Friday, February 19, 2010

In the wild or in a wildlife park?

There are photographers think that wild animal photographs, like this tiger, are not worthy of being shown because it was not taken in the wild. I can understand that point of view, but, and it is a big but, I really enjoy photographing animals, and since visiting Africa is not in my future, I will have to make due with what I can. When I was young, many moons ago, a big cat like this would be behind bars pacing back and forth in a small cage. I took the photo of this tiger three weeks ago at Disney's Animal Kingdom, which is actually a wildlife park. The tiger compound is meant to recreate ancient Indian ruins.

I think there are a total of five tigers in the compound. While we were observing them we were treated to  seeing one tiger sharply reprimand one of the others by running up to him (or her) and growling fiercely. One of the attendants said that the tiger were raised together, and they generally get along well. Obviously, one of them is the "big cat" who keeps everyone else in line.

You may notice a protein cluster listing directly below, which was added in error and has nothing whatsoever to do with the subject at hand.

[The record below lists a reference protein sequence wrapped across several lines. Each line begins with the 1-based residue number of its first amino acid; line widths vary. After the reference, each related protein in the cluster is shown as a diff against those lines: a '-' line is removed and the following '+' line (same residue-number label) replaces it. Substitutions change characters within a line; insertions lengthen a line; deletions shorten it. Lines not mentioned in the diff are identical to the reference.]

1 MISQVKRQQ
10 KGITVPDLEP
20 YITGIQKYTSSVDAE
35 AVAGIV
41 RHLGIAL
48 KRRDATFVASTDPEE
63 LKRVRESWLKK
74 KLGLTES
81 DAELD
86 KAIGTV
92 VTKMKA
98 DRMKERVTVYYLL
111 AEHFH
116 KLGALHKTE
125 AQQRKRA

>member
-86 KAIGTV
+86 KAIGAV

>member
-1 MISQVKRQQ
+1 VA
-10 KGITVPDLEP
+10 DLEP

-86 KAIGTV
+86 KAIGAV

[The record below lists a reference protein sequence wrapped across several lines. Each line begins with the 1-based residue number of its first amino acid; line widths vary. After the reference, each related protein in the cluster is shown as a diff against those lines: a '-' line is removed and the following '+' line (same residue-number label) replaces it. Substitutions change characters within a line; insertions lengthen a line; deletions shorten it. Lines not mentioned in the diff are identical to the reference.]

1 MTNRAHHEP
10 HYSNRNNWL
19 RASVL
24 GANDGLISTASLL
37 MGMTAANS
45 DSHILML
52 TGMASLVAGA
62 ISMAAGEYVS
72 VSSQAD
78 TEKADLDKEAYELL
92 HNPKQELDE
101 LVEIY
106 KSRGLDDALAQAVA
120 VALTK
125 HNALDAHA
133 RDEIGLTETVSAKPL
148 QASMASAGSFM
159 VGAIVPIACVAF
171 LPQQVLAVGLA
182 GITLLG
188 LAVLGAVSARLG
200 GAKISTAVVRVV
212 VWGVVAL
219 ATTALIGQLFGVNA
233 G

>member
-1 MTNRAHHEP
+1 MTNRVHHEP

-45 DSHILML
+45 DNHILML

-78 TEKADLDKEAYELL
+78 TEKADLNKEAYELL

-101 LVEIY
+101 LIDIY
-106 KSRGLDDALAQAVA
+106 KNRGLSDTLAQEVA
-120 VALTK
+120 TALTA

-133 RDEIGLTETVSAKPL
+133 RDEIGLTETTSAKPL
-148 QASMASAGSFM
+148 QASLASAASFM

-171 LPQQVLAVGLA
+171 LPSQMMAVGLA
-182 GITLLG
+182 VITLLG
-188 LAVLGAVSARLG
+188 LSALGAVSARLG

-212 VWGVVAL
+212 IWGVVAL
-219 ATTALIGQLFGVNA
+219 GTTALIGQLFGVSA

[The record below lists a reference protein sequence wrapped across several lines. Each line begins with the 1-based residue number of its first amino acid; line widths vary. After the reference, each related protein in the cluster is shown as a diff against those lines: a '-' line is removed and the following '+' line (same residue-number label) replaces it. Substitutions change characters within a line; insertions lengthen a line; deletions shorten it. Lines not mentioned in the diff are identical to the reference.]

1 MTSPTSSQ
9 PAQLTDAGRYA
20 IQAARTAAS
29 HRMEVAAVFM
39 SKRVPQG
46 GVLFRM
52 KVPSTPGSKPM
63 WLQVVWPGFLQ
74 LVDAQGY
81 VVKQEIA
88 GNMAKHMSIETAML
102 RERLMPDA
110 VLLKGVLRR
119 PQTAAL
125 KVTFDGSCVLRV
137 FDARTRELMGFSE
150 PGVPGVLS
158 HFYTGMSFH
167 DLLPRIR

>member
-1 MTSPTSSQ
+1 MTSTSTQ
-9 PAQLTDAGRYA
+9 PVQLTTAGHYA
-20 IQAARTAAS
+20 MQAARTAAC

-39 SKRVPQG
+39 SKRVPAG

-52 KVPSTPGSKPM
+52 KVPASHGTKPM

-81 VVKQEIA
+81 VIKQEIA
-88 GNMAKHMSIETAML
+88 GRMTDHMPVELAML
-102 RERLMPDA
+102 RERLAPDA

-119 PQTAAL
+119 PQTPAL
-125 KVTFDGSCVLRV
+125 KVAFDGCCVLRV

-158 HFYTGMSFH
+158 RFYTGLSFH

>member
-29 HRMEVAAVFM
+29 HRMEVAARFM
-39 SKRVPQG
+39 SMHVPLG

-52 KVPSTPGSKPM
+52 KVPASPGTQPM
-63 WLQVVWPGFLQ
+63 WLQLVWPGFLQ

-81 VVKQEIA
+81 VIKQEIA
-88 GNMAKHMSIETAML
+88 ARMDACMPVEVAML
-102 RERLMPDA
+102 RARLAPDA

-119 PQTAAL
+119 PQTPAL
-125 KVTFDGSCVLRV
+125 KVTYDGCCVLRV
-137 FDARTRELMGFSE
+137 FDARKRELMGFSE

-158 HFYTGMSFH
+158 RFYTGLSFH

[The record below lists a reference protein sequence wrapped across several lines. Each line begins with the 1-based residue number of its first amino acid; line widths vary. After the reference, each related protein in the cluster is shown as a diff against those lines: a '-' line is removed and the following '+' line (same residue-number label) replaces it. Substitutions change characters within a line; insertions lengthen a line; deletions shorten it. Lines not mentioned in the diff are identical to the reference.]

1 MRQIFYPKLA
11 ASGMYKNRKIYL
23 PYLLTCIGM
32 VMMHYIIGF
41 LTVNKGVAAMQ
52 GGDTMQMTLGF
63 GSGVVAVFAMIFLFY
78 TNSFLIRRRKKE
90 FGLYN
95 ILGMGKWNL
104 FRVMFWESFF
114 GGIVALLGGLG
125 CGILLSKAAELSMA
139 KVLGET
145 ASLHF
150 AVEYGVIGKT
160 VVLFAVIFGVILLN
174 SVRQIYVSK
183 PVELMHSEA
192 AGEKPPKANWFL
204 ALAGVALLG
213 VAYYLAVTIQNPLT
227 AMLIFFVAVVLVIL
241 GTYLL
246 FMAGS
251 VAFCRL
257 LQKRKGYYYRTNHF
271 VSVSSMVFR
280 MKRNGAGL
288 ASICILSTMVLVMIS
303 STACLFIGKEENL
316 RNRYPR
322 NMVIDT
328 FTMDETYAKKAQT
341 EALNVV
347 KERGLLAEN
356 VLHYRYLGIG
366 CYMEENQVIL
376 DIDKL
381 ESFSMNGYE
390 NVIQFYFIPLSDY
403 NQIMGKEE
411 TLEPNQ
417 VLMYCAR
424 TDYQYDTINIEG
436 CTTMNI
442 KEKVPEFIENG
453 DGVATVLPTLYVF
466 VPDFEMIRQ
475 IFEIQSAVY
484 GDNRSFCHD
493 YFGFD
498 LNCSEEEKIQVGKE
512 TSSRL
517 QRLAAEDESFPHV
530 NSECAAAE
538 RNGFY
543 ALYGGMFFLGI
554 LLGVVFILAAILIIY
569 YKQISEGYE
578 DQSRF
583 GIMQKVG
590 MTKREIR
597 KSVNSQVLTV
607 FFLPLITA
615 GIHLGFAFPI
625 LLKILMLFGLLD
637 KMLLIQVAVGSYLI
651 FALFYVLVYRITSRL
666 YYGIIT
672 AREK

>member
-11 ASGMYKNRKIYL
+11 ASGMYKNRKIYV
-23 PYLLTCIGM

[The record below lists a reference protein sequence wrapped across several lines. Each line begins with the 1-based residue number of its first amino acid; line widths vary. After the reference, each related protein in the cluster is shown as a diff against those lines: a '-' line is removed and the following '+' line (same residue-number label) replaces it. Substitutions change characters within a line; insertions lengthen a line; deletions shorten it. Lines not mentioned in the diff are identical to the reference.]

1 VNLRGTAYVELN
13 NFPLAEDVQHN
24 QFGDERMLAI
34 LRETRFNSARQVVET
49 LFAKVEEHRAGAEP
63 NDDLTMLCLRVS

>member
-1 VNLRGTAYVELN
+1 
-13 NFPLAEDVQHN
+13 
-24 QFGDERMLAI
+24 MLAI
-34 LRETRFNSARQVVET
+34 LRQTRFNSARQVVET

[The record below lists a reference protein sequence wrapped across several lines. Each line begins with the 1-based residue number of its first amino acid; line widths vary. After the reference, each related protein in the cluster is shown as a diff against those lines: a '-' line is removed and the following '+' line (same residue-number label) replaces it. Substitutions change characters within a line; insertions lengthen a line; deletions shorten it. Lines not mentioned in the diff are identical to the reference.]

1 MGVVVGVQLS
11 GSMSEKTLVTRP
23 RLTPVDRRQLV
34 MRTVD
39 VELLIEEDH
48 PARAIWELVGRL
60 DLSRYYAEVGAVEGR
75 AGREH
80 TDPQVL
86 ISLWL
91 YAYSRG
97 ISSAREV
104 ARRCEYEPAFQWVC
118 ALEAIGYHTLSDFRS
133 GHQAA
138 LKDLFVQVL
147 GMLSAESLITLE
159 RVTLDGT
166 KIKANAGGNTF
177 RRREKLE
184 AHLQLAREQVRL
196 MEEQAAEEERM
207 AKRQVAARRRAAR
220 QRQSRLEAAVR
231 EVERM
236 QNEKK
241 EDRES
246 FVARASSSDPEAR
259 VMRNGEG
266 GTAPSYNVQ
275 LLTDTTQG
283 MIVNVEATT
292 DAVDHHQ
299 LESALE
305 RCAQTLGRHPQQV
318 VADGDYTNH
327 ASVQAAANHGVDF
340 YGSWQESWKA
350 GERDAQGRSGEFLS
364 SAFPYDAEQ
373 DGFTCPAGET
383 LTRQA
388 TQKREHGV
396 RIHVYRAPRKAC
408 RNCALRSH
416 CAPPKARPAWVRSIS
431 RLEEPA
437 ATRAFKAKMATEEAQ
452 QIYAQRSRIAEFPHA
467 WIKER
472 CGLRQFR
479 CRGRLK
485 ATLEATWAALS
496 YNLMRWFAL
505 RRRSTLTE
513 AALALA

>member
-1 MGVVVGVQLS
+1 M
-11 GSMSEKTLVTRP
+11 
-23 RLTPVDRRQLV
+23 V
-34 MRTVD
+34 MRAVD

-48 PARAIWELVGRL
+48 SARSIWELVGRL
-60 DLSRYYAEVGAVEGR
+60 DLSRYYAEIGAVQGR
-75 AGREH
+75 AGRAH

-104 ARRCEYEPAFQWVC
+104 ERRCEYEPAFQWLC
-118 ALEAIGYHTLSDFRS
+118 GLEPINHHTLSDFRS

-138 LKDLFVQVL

The Animal Kingdom also features a 100-acre savanna with free roaming native animals. We have been through the savanna many times, and we have seen elephants, but never such a large group.

At the building block of all photography is light — and light can make or break a picture. Most everyone has heard that the "magic hours," the hours around sunrise and sunset, when the light is best for nature photography. There are many reasons why it is not always possible to shoot when the light is best, one being that the Animal Kingdom is only open from 9 to 5.  To make up for the less then optimum lighting of mid-day, I cropped the photos of the elephants to cut out the washout sky, and I used Adobe Lightroom to make the photos more monochromatic, making for a more dreamatic image than the full color photo.

A creature that must be presented in full color is the Scarlet Macaw.

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